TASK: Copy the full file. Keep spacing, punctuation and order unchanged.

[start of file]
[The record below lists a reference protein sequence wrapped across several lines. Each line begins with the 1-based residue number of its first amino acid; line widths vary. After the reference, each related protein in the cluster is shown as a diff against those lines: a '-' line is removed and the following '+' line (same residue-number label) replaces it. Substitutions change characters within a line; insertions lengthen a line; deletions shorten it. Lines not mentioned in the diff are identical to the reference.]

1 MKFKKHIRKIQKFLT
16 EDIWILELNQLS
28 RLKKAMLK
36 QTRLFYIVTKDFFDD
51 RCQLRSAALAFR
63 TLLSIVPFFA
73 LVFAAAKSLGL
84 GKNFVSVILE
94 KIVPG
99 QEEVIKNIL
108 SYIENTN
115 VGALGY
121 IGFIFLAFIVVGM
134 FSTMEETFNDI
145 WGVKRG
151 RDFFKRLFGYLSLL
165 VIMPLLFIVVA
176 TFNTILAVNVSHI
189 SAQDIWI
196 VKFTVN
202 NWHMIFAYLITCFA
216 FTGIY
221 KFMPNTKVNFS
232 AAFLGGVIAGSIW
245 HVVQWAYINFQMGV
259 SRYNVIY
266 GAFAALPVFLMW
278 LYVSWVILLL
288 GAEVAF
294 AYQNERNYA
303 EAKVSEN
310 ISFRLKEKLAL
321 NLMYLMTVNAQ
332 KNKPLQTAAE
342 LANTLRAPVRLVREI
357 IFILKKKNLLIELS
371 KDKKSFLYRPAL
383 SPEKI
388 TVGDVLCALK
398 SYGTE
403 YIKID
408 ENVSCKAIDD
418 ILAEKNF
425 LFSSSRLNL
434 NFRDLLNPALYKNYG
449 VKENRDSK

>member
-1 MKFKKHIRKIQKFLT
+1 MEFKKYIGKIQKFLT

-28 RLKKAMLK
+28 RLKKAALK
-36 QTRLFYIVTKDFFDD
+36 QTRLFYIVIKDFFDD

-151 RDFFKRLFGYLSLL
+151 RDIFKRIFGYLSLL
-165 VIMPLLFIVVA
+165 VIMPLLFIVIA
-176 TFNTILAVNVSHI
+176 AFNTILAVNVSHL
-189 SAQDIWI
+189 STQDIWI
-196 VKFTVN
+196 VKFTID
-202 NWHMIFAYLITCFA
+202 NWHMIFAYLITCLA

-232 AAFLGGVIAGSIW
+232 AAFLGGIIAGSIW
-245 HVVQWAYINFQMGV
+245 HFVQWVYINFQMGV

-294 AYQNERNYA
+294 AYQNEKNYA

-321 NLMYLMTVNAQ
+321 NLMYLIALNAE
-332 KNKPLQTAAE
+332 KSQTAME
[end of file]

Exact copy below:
[The record below lists a reference protein sequence wrapped across several lines. Each line begins with the 1-based residue number of its first amino acid; line widths vary. After the reference, each related protein in the cluster is shown as a diff against those lines: a '-' line is removed and the following '+' line (same residue-number label) replaces it. Substitutions change characters within a line; insertions lengthen a line; deletions shorten it. Lines not mentioned in the diff are identical to the reference.]

1 MKFKKHIRKIQKFLT
16 EDIWILELNQLS
28 RLKKAMLK
36 QTRLFYIVTKDFFDD
51 RCQLRSAALAFR
63 TLLSIVPFFA
73 LVFAAAKSLGL
84 GKNFVSVILE
94 KIVPG
99 QEEVIKNIL
108 SYIENTN
115 VGALGY
121 IGFIFLAFIVVGM
134 FSTMEETFNDI
145 WGVKRG
151 RDFFKRLFGYLSLL
165 VIMPLLFIVVA
176 TFNTILAVNVSHI
189 SAQDIWI
196 VKFTVN
202 NWHMIFAYLITCFA
216 FTGIY
221 KFMPNTKVNFS
232 AAFLGGVIAGSIW
245 HVVQWAYINFQMGV
259 SRYNVIY
266 GAFAALPVFLMW
278 LYVSWVILLL
288 GAEVAF
294 AYQNERNYA
303 EAKVSEN
310 ISFRLKEKLAL
321 NLMYLMTVNAQ
332 KNKPLQTAAE
342 LANTLRAPVRLVREI
357 IFILKKKNLLIELS
371 KDKKSFLYRPAL
383 SPEKI
388 TVGDVLCALK
398 SYGTE
403 YIKID
408 ENVSCKAIDD
418 ILAEKNF
425 LFSSSRLNL
434 NFRDLLNPALYKNYG
449 VKENRDSK

>member
-1 MKFKKHIRKIQKFLT
+1 MEFKKYIGKIQKFLT

-28 RLKKAMLK
+28 RLKKAALK
-36 QTRLFYIVTKDFFDD
+36 QTRLFYIVIKDFFDD

-151 RDFFKRLFGYLSLL
+151 RDIFKRIFGYLSLL
-165 VIMPLLFIVVA
+165 VIMPLLFIVIA
-176 TFNTILAVNVSHI
+176 AFNTILAVNVSHL
-189 SAQDIWI
+189 STQDIWI
-196 VKFTVN
+196 VKFTID
-202 NWHMIFAYLITCFA
+202 NWHMIFAYLITCLA

-232 AAFLGGVIAGSIW
+232 AAFLGGIIAGSIW
-245 HVVQWAYINFQMGV
+245 HFVQWVYINFQMGV

-294 AYQNERNYA
+294 AYQNEKNYA

-321 NLMYLMTVNAQ
+321 NLMYLIALNAE
-332 KNKPLQTAAE
+332 KSQTAME